David Widgery

The Great Divide

(June 1987)

From Socialist Worker Review, No. 99, June 1987.
Transcribed by Christian Høgsbjerg.
Marked up by Einde O’Callaghan for the Marxists’ Internet Archive.

AT THE Marxism 86 AIDS meeting, I can remember suggesting, blushingly, that branch treasurers seeking a good investment might consider the London Rubber Company, the near monopoly condom manufacturers.

In less than a year, not only are condoms out of the closet but Tory ministers eulogise them, pop stars toss them instead of kisses to admiring fans, Ian Dury has demonstrated exactly how to afix them on television, and Katherine Hammett has taken to designing clothes with prominent rubber wear pouches.

The point is not whether universal condom use is necessary to contain what remains the highly localised incidence of AIDS (though it certainly would limit other sexually transmitted diseases like cervical carcinoma, gonorrhea, NSU and clamidya which have always made heterosexual sex risky for women).

Nor is it to foster any illusions about the government’s motives for their belated advertising campaign, so clearly devised to give the appearance of action and in sharp contrast to its meanness to those doctors and nurses dealing with the disease.

But it is to observe that when the modern state puts its weight behind an item of health promotion, publicity can have a very real effect.

Contrast the government’s approach to obtaining publicity for the numerically far more important clinical advice given by the doctors commissioned to review and update the findings of the Black Report on inequalities in health. The carefully argued and statistically rigorous document The Great Divide was not launched on Wogan by Edwina Currie or made the subject of keynote speeches by cabinet ministers.

Instead its press launch was cancelled and had to take place in the rear of a guitar shop off New Oxford Street.

Because its findings, far from suggesting that good health is a result of individual enterprise and clean living, show instead that health, good and bad, is deeply connected with living conditions and thus, in a society so deeply stratified as ours, with class. Working class babies are born smaller, and die more often in the first year of life. Working men and women die younger and suffer more illness when they are alive.

The common causes of premature death like heart attack, stroke and lung cancer, are not equally distributed across the board, as one is encouraged to think, but are skewed according to social class.

As a general practitioner one sees the human evidence every day of one’s working life: children whose developmental potential is damaged even before they can walk because of poor diet, over-crowding and under-stimulation; young mothers’ bodies aged by chronic infections, repeated pregnancy and the strain of bringing up young children as well as holding down exhausting manual jobs; the working men dying unnecessarily before they reach retirement age.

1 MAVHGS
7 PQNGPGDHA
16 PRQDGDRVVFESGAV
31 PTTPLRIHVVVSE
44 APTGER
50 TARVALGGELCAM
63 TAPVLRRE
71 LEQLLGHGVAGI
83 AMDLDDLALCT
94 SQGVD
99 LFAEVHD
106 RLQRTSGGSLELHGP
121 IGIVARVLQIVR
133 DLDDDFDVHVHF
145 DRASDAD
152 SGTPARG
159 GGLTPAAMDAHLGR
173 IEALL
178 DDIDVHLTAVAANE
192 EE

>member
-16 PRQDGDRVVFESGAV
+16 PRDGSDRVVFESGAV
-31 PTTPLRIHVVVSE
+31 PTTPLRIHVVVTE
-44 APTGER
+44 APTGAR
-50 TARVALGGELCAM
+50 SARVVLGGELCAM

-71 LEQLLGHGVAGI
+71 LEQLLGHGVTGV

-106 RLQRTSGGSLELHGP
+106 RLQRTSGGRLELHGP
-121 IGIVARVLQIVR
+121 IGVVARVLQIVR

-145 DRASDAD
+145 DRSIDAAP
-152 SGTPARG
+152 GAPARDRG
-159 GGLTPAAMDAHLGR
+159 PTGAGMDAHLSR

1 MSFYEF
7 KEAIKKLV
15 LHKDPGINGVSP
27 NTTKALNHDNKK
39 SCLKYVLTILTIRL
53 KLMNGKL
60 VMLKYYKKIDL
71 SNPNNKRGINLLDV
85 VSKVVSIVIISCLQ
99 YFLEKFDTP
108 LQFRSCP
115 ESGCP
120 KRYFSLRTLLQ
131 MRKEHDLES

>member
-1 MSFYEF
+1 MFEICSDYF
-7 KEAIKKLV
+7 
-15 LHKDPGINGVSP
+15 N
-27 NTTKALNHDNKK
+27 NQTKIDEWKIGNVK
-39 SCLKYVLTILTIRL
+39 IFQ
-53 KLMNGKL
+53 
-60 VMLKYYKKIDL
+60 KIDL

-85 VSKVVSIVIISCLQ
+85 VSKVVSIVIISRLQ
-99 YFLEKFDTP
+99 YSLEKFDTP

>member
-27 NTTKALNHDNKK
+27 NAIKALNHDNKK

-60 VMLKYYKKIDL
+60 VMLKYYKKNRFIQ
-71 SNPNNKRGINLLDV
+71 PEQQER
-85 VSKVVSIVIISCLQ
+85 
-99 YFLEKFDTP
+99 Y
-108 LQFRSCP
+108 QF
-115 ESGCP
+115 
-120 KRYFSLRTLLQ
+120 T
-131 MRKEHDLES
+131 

For the majority life is not about enjoyed good health but, as a widow put it to me last week, “Well, he worked hard all his life, he got made redundant and then his heart went on him.” Indeed this is why socialists oppose capitalism so bitterly: not because the inequality of class society is somehow aesthetically or sociologically displeasing, but because it kills and maims and distorts the potential of the great majority of those who live under its rule.

No reader of Socialist Worker Review will be shocked then at the damning findings of the Health Education Council’s analysis of the widening health gap between the rich and poor. Nor should we be surprised that the Thatcher government shows little enthusiasm for publicising the recommendations of these reports (“political dynamite in an election year” the new Chairman of the Health Education Authority is said to have remarked) or that Radio One DJs aren’t chirpily introducing its statistics between the traffic jams and the plugs.

But what is interesting, surprising and heartening is the radicalism of these reports’ conclusions.

The medical profession is one of the oldest and most stable of the bourgeois professions. The philosophical outlook of most doctors is either hostile to or incomprehending of Marxism and the BMA has been fairly accurately called the Tory Party at the bedside. But doctors have a scientific education and are relentlessly empirical.

So it was the BMA’s Board of Science not the editorial writer in Socialist Worker who wrote recently:

“The problem as a whole is so great and so entrenched in the structure of society as to be insoluble without significant diversion of public resources”, and that “allowing deprivation to persist on the scale we have described is a national scandal.”

It is Professor Alwyn Smith the epidemiologist not Jane Soap the agitator who argues that

“the damage to health from unemployment can no longer be gainsaid. Britain has not only some of the worst housing in the industrialised world but the general standard of housing is very low in the basic amenities … our national diet has been the subject of sustained criticism for decades. It is particularly poor among those who are generally underprivileged.”

And it is the editors of the British Medical Journal who agree with the authors of these reports that “policies to combat inequalities in health by concentrating on the individual are misguided”.

So perhaps some of the slow and painful lessons of the Thatcher years are being learnt and by people who, in terms of their own class position, ought to be sympathetic to the present government. If there is anyone out there terminally depressed by Marxism Today and the New Statesman, you might consider switching your subscription to the BMJ.

Last updated on 8.3.2012